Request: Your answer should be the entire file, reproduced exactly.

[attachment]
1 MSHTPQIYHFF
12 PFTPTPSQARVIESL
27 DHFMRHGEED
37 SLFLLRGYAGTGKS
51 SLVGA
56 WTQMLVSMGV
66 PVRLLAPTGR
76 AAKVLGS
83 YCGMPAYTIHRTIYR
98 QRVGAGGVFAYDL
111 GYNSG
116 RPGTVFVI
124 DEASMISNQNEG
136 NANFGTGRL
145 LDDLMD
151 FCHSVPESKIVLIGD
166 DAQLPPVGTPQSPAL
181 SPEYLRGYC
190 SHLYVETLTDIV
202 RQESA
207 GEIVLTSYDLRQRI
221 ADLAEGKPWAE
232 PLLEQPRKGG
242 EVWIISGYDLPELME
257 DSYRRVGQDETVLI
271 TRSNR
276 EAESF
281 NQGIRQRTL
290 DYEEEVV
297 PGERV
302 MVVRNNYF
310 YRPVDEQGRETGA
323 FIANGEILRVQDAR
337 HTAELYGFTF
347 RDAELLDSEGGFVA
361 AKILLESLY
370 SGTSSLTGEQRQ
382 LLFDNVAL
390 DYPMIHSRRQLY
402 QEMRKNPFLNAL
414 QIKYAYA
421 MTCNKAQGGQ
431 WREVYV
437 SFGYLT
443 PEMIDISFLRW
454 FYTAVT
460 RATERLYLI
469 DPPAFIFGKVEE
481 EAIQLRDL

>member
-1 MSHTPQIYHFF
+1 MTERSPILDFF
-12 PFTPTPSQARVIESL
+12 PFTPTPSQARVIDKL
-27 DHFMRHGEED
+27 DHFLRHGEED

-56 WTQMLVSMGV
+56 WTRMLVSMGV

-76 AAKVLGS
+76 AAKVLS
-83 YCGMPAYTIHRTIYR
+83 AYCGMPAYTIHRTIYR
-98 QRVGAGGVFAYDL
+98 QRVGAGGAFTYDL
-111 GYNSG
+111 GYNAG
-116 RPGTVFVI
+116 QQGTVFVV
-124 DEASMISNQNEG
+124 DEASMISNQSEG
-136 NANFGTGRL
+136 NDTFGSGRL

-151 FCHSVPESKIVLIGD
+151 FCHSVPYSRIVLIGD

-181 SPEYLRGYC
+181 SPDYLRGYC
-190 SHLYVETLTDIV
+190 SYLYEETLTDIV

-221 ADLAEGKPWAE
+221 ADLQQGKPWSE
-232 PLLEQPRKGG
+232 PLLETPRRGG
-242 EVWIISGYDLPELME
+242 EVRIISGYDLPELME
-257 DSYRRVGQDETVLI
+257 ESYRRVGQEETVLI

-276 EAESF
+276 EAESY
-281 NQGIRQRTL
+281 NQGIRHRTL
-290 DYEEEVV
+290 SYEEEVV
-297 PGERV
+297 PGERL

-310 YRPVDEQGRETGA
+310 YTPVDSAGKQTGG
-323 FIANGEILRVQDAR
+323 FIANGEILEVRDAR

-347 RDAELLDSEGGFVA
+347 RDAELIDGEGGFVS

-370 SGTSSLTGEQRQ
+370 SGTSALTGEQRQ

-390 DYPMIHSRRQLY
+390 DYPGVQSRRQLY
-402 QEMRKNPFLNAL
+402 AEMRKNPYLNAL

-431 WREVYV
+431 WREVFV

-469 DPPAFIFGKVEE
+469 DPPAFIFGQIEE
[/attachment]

1 MSHTPQIYHFF
12 PFTPTPSQARVIESL
27 DHFMRHGEED
37 SLFLLRGYAGTGKS
51 SLVGA
56 WTQMLVSMGV
66 PVRLLAPTGR
76 AAKVLGS
83 YCGMPAYTIHRTIYR
98 QRVGAGGVFAYDL
111 GYNSG
116 RPGTVFVI
124 DEASMISNQNEG
136 NANFGTGRL
145 LDDLMD
151 FCHSVPESKIVLIGD
166 DAQLPPVGTPQSPAL
181 SPEYLRGYC
190 SHLYVETLTDIV
202 RQESA
207 GEIVLTSYDLRQRI
221 ADLAEGKPWAE
232 PLLEQPRKGG
242 EVWIISGYDLPELME
257 DSYRRVGQDETVLI
271 TRSNR
276 EAESF
281 NQGIRQRTL
290 DYEEEVV
297 PGERV
302 MVVRNNYF
310 YRPVDEQGRETGA
323 FIANGEILRVQDAR
337 HTAELYGFTF
347 RDAELLDSEGGFVA
361 AKILLESLY
370 SGTSSLTGEQRQ
382 LLFDNVAL
390 DYPMIHSRRQLY
402 QEMRKNPFLNAL
414 QIKYAYA
421 MTCNKAQGGQ
431 WREVYV
437 SFGYLT
443 PEMIDISFLRW
454 FYTAVT
460 RATERLYLI
469 DPPAFIFGKVEE
481 EAIQLRDL

>member
-1 MSHTPQIYHFF
+1 MTERSPILDFF
-12 PFTPTPSQARVIESL
+12 PFTPTPSQARVIDKL
-27 DHFMRHGEED
+27 DHFLRHGEED

-56 WTQMLVSMGV
+56 WTRMLVSMGV

-76 AAKVLGS
+76 AAKVLS
-83 YCGMPAYTIHRTIYR
+83 AYCGMPAYTIHRTIYR
-98 QRVGAGGVFAYDL
+98 QRVGAGGAFTYDL
-111 GYNSG
+111 GYNAG
-116 RPGTVFVI
+116 QQGTVFVV
-124 DEASMISNQNEG
+124 DEASMISNQSEG
-136 NANFGTGRL
+136 NDTFGSGRL

-151 FCHSVPESKIVLIGD
+151 FCHSVPYSRIVLIGD

-181 SPEYLRGYC
+181 SPDYLRGYC
-190 SHLYVETLTDIV
+190 SYLYEETLTDIV

-221 ADLAEGKPWAE
+221 ADLQQGKPWSE
-232 PLLEQPRKGG
+232 PLLETPRRGG
-242 EVWIISGYDLPELME
+242 EVRIISGYDLPELME
-257 DSYRRVGQDETVLI
+257 ESYRRVGQEETVLI

-276 EAESF
+276 EAESY
-281 NQGIRQRTL
+281 NQGIRHRTL
-290 DYEEEVV
+290 SYEEEVV
-297 PGERV
+297 PGERL

-310 YRPVDEQGRETGA
+310 YTPVDSAGKQTGG
-323 FIANGEILRVQDAR
+323 FIANGEILEVRDAR

-347 RDAELLDSEGGFVA
+347 RDAELIDGEGGFVS

-370 SGTSSLTGEQRQ
+370 SGTSALTGEQRQ

-390 DYPMIHSRRQLY
+390 DYPGVQSRRQLY
-402 QEMRKNPFLNAL
+402 AEMRKNPYLNAL

-431 WREVYV
+431 WREVFV

-469 DPPAFIFGKVEE
+469 DPPAFIFGQIEE